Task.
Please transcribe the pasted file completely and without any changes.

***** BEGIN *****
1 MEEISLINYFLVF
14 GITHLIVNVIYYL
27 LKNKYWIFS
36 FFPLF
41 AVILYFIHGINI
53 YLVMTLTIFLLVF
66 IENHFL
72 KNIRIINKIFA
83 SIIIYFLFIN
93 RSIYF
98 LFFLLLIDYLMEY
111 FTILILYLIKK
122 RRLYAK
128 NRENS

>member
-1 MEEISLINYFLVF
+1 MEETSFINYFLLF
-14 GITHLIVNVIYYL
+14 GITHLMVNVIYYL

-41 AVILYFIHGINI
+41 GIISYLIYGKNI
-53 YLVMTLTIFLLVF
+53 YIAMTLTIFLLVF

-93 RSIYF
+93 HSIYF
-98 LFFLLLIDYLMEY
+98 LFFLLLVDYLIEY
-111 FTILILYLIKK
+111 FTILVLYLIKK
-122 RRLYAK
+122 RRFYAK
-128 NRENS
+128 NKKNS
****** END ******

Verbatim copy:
1 MEEISLINYFLVF
14 GITHLIVNVIYYL
27 LKNKYWIFS
36 FFPLF
41 AVILYFIHGINI
53 YLVMTLTIFLLVF
66 IENHFL
72 KNIRIINKIFA
83 SIIIYFLFIN
93 RSIYF
98 LFFLLLIDYLMEY
111 FTILILYLIKK
122 RRLYAK
128 NRENS

>member
-1 MEEISLINYFLVF
+1 MEETSFINYFLLF
-14 GITHLIVNVIYYL
+14 GITHLMVNVIYYL

-41 AVILYFIHGINI
+41 GIISYLIYGKNI
-53 YLVMTLTIFLLVF
+53 YIAMTLTIFLLVF

-93 RSIYF
+93 HSIYF
-98 LFFLLLIDYLMEY
+98 LFFLLLVDYLIEY
-111 FTILILYLIKK
+111 FTILVLYLIKK
-122 RRLYAK
+122 RRFYAK
-128 NRENS
+128 NKKNS